Known as the smallest gaskets, o-rings are donut-like, round gaskets that seal off space between both static and moving parts to prevent leaks. O-rings are fairly inexpensive to manufacture and quite effective, making them very popular in a variety of industries. Industries include: the medical field, aerospace, aviation, chemical processing, water treatment and even, occasionally, jewelry making. Overall, o-rings serve pneumatic, hydraulic and vacuum flow applications.
The o-ring seal is achieved when its disc-shaped cross-section is deformed by compression. The more pressure is applied inside or outside the o-ring, the stronger the seal becomes. The sealing capabilities of an o-ring, however, are not based on how well it deforms. Rather, they are based on its resilience, which is measured by its ability to hold its original shape after deformation.
O-rings may be made with any of a broad range of natural and synthetic elastomers. The choice of which depends on the properties a manufacturer seek and a material’s reaction to that which it seals, such as sealing pressure, chemical compatibility, temperature and lubrication requirements. Read More…
Rubber is a very popular material for making o-rings; the most frequently used rubber types include teflon, viton, silicone, neoprene and nitrile. Since aerospace applications like brake systems and engine turbines require extremely strong and resilient o-rings, theirs are usually made from materials like EPDM, perfluoroelastomer and fluorosilicone.
Petro-chemical hydraulic applications, which include oil refining, water treatment and chemical processing, use viton, nitrile, perfluoroelastomer, teflon and the like because they are highly resistant to fuels and chemicals. Heat exchangers and chiller systems rely on neoprene o-rings to seal refrigerants, like freon, inside. Other options include polyamides, indium, melt processible rubber, saniflour, clear plastic and various metals.
Clear plastic is used routinely in hospitals and medical care centers, for IVs and other clear tubing. Because they are so inexpensive to make, rubber o-rings and silicone o-rings sometimes make appearances around earplugs and as necklace strings. Silicone also lends its support to applications that require a material high in resistance to fast, wide temperature swings, extreme dry heat and UV weathering.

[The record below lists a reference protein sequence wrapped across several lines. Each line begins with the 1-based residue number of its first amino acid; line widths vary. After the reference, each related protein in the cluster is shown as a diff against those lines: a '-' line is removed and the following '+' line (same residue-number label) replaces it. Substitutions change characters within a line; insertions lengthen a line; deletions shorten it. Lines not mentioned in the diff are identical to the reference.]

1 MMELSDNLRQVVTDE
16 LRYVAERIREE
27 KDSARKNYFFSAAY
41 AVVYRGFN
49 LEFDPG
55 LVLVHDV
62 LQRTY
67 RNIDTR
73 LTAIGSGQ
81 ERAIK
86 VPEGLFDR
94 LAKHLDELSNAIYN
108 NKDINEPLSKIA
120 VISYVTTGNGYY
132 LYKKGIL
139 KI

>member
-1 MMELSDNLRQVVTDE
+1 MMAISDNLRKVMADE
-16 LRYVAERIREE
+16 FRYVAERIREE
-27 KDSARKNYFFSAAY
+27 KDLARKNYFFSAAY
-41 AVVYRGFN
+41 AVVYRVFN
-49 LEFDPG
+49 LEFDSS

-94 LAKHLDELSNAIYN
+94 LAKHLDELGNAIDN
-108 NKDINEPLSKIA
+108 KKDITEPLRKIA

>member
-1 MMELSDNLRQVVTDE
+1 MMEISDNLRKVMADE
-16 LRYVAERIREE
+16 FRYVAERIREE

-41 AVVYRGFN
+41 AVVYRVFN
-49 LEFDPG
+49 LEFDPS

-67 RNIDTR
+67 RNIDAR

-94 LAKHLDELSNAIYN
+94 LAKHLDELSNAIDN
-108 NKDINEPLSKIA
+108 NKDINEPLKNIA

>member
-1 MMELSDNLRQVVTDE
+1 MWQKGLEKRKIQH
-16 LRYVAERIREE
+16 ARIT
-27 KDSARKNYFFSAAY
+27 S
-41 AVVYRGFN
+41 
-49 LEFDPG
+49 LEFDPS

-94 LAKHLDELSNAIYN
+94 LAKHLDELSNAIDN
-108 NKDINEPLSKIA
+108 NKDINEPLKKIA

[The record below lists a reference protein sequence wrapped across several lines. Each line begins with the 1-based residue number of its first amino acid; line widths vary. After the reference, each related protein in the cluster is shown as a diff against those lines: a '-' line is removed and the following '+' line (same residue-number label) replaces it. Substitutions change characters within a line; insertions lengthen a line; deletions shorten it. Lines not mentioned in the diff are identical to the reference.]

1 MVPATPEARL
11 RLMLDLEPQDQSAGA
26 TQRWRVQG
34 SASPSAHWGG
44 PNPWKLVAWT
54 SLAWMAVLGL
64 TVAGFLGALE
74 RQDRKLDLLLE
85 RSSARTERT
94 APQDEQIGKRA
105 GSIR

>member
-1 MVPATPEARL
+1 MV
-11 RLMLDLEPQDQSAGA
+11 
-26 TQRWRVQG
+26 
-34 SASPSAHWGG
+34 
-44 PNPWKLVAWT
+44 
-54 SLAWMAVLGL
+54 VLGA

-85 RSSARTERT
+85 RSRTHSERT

O-rings are durable, but they still may require supportive coatings. For example, some o-rings require lubricants. Typically, this is only required with o-rings that join moving joints; the lubricant helps reduce wear and abrasions. While lubricants are often made from elastomers, manufacturers must take care to not pair a o-ring with a lubricant made of the same material, or the o-ring will erode.
To protect an an o-ring from natural deterioration and the effects of harmful chemicals, manufacturers may consider encasing it in Teflon. However, this material is only suitable for use with some applications because, though Teflon is strongest synthetic material available for use with o-rings, it is not very flexible.
The upkeep of o-rings is incredibly important. Without diligent adherence to quality control regulations, disaster could strike; this was the case in the Challenger space shuttle tragedy of 1986, which was traced back to a faulty o-ring on the rocket boosters.
This particular o-ring failed because, that morning, below freezing temperatures caused it to freeze in a deformed position. So, during lift-off, it couldn’t create a proper seal and the space shuttle exploded. The research into and the subsequent use of materials with higher endurance properties were a direct result of this fatal accident.
In addition, regulations related to packaging, labeling and expiration dates tightened drastically. Regularly examine your gaskets for stress and fractures using prescribed procedures, such as inspecting critical application o-rings under UV lights.